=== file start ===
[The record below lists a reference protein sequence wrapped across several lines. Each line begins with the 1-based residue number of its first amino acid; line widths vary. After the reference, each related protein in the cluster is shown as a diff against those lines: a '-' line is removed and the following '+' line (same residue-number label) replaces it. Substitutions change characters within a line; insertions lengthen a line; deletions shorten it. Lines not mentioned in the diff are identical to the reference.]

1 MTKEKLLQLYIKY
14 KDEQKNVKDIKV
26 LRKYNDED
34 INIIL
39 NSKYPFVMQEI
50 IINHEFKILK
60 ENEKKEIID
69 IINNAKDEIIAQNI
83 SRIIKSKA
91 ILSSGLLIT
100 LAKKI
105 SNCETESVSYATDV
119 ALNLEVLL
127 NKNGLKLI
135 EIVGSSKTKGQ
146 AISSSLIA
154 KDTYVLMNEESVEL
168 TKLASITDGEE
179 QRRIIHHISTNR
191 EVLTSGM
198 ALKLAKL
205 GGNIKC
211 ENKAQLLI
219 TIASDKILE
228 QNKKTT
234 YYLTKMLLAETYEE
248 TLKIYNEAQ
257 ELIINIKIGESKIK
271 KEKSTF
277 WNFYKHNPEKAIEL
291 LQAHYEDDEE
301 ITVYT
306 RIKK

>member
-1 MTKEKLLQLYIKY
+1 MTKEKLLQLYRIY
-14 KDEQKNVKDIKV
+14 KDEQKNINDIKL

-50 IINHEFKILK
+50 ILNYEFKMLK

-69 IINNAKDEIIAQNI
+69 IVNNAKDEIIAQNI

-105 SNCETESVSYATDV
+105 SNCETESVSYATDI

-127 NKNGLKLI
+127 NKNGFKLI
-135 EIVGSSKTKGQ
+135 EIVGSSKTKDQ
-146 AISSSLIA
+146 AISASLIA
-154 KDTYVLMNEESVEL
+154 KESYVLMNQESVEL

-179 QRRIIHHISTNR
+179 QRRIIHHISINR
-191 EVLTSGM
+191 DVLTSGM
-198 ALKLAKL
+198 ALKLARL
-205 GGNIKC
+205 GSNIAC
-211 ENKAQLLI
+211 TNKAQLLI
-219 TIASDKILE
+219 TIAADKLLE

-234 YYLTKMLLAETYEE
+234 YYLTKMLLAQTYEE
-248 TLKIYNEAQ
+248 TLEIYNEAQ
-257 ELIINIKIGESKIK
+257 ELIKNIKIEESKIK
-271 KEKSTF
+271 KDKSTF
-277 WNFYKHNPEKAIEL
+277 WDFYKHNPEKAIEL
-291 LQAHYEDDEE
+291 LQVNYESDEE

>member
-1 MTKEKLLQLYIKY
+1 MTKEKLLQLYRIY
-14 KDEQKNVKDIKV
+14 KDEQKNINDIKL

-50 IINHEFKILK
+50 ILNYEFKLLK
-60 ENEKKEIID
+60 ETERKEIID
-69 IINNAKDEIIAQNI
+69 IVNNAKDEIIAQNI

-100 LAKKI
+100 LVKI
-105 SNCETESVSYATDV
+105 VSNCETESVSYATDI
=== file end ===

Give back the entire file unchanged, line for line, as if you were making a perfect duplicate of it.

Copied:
[The record below lists a reference protein sequence wrapped across several lines. Each line begins with the 1-based residue number of its first amino acid; line widths vary. After the reference, each related protein in the cluster is shown as a diff against those lines: a '-' line is removed and the following '+' line (same residue-number label) replaces it. Substitutions change characters within a line; insertions lengthen a line; deletions shorten it. Lines not mentioned in the diff are identical to the reference.]

1 MTKEKLLQLYIKY
14 KDEQKNVKDIKV
26 LRKYNDED
34 INIIL
39 NSKYPFVMQEI
50 IINHEFKILK
60 ENEKKEIID
69 IINNAKDEIIAQNI
83 SRIIKSKA
91 ILSSGLLIT
100 LAKKI
105 SNCETESVSYATDV
119 ALNLEVLL
127 NKNGLKLI
135 EIVGSSKTKGQ
146 AISSSLIA
154 KDTYVLMNEESVEL
168 TKLASITDGEE
179 QRRIIHHISTNR
191 EVLTSGM
198 ALKLAKL
205 GGNIKC
211 ENKAQLLI
219 TIASDKILE
228 QNKKTT
234 YYLTKMLLAETYEE
248 TLKIYNEAQ
257 ELIINIKIGESKIK
271 KEKSTF
277 WNFYKHNPEKAIEL
291 LQAHYEDDEE
301 ITVYT
306 RIKK

>member
-1 MTKEKLLQLYIKY
+1 MTKEKLLQLYRIY
-14 KDEQKNVKDIKV
+14 KDEQKNINDIKL

-50 IINHEFKILK
+50 ILNYEFKMLK

-69 IINNAKDEIIAQNI
+69 IVNNAKDEIIAQNI

-105 SNCETESVSYATDV
+105 SNCETESVSYATDI

-127 NKNGLKLI
+127 NKNGFKLI
-135 EIVGSSKTKGQ
+135 EIVGSSKTKDQ
-146 AISSSLIA
+146 AISASLIA
-154 KDTYVLMNEESVEL
+154 KESYVLMNQESVEL

-179 QRRIIHHISTNR
+179 QRRIIHHISINR
-191 EVLTSGM
+191 DVLTSGM
-198 ALKLAKL
+198 ALKLARL
-205 GGNIKC
+205 GSNIAC
-211 ENKAQLLI
+211 TNKAQLLI
-219 TIASDKILE
+219 TIAADKLLE

-234 YYLTKMLLAETYEE
+234 YYLTKMLLAQTYEE
-248 TLKIYNEAQ
+248 TLEIYNEAQ
-257 ELIINIKIGESKIK
+257 ELIKNIKIEESKIK
-271 KEKSTF
+271 KDKSTF
-277 WNFYKHNPEKAIEL
+277 WDFYKHNPEKAIEL
-291 LQAHYEDDEE
+291 LQVNYESDEE

>member
-1 MTKEKLLQLYIKY
+1 MTKEKLLQLYRIY
-14 KDEQKNVKDIKV
+14 KDEQKNINDIKL

-50 IINHEFKILK
+50 ILNYEFKLLK
-60 ENEKKEIID
+60 ETERKEIID
-69 IINNAKDEIIAQNI
+69 IVNNAKDEIIAQNI

-100 LAKKI
+100 LVKI
-105 SNCETESVSYATDV
+105 VSNCETESVSYATDI